From a comment on this NYT article, which came to me via Instapundit via Ann Althouse:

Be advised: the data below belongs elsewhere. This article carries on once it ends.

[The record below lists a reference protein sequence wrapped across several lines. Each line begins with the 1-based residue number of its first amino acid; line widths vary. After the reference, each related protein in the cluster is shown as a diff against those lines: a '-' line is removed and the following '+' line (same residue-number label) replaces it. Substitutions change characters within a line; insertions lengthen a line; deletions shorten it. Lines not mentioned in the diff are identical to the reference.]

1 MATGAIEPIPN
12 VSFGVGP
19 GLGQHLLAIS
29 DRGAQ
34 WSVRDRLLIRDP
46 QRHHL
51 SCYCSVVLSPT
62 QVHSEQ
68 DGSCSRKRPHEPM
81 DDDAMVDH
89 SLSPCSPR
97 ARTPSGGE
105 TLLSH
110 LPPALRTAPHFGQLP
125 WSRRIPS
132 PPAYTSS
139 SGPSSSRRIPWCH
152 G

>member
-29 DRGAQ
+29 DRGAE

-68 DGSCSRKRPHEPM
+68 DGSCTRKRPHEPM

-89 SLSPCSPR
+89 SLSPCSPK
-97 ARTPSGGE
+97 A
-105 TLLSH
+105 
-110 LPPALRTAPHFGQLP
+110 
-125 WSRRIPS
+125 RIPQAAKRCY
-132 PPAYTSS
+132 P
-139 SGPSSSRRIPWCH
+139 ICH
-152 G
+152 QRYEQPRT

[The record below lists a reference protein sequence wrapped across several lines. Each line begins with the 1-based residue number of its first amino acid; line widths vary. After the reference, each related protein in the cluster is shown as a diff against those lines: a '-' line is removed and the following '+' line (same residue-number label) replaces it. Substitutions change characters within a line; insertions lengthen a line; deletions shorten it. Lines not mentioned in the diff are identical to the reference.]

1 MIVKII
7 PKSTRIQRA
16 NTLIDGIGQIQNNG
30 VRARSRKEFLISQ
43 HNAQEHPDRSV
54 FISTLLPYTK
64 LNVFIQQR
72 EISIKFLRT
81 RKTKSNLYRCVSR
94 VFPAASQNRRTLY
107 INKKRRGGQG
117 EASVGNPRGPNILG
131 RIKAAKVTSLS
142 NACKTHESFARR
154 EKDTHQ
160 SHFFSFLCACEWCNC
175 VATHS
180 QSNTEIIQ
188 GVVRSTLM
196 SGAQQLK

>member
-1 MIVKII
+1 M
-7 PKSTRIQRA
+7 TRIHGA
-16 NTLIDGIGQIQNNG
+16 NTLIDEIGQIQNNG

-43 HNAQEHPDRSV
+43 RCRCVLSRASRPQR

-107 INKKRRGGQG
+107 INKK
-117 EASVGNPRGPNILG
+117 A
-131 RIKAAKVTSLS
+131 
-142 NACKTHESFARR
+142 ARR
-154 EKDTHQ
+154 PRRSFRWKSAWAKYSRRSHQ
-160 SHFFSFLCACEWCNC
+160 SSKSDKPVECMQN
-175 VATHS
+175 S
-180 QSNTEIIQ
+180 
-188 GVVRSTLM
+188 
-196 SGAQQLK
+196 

"It is facile, lazy, and simply wrong to blame the anti-union efforts of Reagan, Walker, the Kochs, Whole Foods, Walmart and the like. If you say it is the anti-union policies of the past thirty five years, then you are simply ignoring the fact that when American unions formed in the 19th century and struggled to build in the first third of the 20th century, the anti-union sentiment of the corporations and most politicians was much stronger than today, and the lot of the average worker was harder. Lazy people blame others. If those who originally fought to create our unions had such an attitude, unions would never have been established in the first place. Part of the problem is that the Left failed to criticize unions as their leadership often evolved to having more in common with the bosses than with their own members. As the Left moved away from worker issues in the Sixties to Civil Rights, the anti-war movement, feminism, and cultural issues, blue collar workers became alienated from those who were now largely content to support labor by merely singing Woody Guthrie and Weavers songs. The Left largely came to look down their noses at workers because of attitudes regarding culture and the war, only honoring workers when their issues were tied to something else, such as the largely Mexican-American United Farmworkers Union or access to jobs for women."People will voluntarily join unions when they believe that the union provides them with something of value.